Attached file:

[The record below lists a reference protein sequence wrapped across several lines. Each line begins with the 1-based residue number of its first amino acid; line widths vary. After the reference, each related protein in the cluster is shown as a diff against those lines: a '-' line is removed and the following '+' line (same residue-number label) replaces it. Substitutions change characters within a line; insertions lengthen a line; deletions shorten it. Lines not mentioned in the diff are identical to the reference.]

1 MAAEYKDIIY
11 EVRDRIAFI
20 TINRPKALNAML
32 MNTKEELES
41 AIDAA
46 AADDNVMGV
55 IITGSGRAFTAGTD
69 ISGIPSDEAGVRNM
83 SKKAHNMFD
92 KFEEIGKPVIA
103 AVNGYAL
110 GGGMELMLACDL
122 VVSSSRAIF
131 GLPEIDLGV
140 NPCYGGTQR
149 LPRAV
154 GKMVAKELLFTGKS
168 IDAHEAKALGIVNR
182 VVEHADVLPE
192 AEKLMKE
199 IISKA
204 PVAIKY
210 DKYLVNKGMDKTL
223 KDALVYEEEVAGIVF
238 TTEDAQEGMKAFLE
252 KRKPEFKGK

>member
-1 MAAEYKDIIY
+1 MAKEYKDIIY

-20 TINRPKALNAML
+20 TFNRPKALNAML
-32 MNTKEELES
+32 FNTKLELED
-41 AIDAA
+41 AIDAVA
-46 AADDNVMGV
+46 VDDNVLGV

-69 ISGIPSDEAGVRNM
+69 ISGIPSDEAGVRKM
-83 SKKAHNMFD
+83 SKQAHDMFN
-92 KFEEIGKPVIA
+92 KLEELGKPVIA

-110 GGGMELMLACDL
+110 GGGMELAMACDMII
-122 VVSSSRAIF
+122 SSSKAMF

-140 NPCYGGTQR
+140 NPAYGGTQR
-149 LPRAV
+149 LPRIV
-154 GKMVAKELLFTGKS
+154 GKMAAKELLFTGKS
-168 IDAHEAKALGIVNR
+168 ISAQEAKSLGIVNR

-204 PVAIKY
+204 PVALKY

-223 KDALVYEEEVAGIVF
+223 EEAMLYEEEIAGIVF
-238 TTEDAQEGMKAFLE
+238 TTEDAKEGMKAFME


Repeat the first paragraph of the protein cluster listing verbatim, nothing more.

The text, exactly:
[The record below lists a reference protein sequence wrapped across several lines. Each line begins with the 1-based residue number of its first amino acid; line widths vary. After the reference, each related protein in the cluster is shown as a diff against those lines: a '-' line is removed and the following '+' line (same residue-number label) replaces it. Substitutions change characters within a line; insertions lengthen a line; deletions shorten it. Lines not mentioned in the diff are identical to the reference.]